Kratos is a man with serious anger-management issues--issues that he's been violently working out on the entire pantheon of Olympic gods over the course of the last two God of War games, dismembering, disfiguring, and disembowling every god, demi-god, and beast of myth that crosses his path. This hands-on approach to primal scream therapy continues with God of War III, the first in the series designed specifically for the PlayStation 3. God of War has always been a big graphical showcase for Sony, and to this end God of War III doesn't disappoint, using that extra horsepower to bring a phenomenal level of both detail and scale to the game's presentation. While the technology has advanced, the relative shortage of meaningful changes and refinements to God of War's vivisecting gameplay formula means that it's not quite as thrilling as the first (or second) go 'round. Some of these last-gen holdovers make the experience feel less cutting-edge than it might otherwise, though it's still plenty brutal enough to earn the God of War name.
Still playing fast and loose with Greek mythology, God of War III sees Kratos continue on his quest for vengeance against the gods of Olympus, now with his sights set squarely on dear old dad, Zeus. Of course, Kratos can't just walk right up to Zeus, gut him like a trout, and roll credits, so you'll spend most of the ten-or-so hours of God of War III trying to collect the mythical objects that Kratos believes he needs to finish the job. Of course, on the way, Kratos will face off with, and usually murder, whatever significant figures of Greek mythology he didn't already turn into a red smear in the first two games, all in the most unflinchingly graphic, Verhoeven-esque way possible.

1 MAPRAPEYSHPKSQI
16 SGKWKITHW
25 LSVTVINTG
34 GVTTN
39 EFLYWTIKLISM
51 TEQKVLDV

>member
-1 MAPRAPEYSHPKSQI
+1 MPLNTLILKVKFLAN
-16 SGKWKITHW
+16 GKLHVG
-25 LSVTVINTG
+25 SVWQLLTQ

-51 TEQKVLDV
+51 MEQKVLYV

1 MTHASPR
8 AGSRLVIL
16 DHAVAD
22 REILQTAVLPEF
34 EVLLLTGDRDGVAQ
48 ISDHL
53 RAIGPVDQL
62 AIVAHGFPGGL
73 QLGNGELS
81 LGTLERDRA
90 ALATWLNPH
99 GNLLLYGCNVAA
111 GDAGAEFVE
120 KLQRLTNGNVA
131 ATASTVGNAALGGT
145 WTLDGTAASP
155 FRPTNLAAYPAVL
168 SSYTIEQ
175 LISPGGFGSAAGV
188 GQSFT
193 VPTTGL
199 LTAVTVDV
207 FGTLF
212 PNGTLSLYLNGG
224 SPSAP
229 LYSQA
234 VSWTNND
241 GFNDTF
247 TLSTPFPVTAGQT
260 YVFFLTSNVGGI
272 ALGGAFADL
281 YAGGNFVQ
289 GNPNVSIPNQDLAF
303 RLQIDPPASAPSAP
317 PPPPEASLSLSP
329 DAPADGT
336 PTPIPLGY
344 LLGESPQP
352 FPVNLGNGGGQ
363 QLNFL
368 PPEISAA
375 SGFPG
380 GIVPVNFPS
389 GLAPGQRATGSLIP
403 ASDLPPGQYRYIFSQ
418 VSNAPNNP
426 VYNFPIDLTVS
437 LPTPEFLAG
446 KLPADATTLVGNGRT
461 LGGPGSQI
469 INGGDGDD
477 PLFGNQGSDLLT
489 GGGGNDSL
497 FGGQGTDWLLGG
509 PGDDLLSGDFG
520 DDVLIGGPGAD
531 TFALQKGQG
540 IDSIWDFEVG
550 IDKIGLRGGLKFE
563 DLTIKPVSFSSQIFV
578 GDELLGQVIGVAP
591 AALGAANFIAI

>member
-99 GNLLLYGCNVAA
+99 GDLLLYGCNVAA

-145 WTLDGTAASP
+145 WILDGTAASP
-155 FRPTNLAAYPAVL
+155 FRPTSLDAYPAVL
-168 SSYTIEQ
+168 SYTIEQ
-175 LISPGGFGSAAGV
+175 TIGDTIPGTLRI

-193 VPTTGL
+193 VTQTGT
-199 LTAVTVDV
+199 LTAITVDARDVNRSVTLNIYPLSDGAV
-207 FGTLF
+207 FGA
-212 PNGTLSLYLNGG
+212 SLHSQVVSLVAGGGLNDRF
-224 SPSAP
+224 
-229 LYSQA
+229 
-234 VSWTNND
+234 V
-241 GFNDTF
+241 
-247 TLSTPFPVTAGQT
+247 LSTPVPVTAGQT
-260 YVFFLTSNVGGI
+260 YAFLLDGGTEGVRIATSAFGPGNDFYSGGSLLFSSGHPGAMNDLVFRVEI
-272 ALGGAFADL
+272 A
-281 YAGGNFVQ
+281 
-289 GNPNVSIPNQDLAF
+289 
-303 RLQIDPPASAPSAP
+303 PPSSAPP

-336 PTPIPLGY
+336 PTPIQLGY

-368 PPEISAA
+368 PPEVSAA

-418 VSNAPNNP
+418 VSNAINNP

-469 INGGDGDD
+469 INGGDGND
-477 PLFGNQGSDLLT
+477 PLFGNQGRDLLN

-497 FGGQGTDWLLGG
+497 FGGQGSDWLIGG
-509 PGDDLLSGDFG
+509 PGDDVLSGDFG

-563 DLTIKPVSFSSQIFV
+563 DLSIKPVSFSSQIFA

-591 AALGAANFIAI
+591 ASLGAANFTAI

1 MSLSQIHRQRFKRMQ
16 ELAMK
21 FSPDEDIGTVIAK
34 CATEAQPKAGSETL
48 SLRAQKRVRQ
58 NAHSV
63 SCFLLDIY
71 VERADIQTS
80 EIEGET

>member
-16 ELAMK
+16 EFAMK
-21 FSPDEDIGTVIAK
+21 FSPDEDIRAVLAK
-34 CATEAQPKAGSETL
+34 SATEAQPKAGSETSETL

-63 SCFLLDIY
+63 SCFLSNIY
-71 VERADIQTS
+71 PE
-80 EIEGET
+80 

If God of War III is your introduction to the series, there's a brief video that will basically catch you up to speed, though at this point, all you really need to know is that Kratos is an angry jerk, and pretty much everyone else he encounters is a vindictive, condescending, double-dealing jerk. His bottomless anger seemed justified in the beginning, but his continued insistence to pursue his vengeance at the cost of, basically, the entire known world makes it hard to conjure up much compassion, and makes him seem more like a petulant child than an unrelenting instrument of righteousness. The line between anti-hero and villain can be razor thin, and I occasionally found myself feeling more like I was the antagonist in someone else's story. Kratos is a consistently sadistic son of a bitch, and it's been his sole character trait for so long that certain turns in the story feel unearned. It's hard to tell exactly where the series will go from here--not to say that the ending is anticlimactic, but its gestures towards closure seem... tentative.
The gameplay experience that wraps around this revenge tour doesn't venture too far from the rhythms of the previous God of War games, focusing primarily on contained group fights, mixing it up with some traversal sequences, some lever-pulling and box-pushing puzzles, and some really huge boss fights, with plenty of quick time events to highlight the game's penchant for cinematic flair. The combat is agreeably fast-paced and intense, and I found the default difficulty level to be the almost perfect, providing a hearty challenge while rarely becoming teeth-gnashingly frustrating.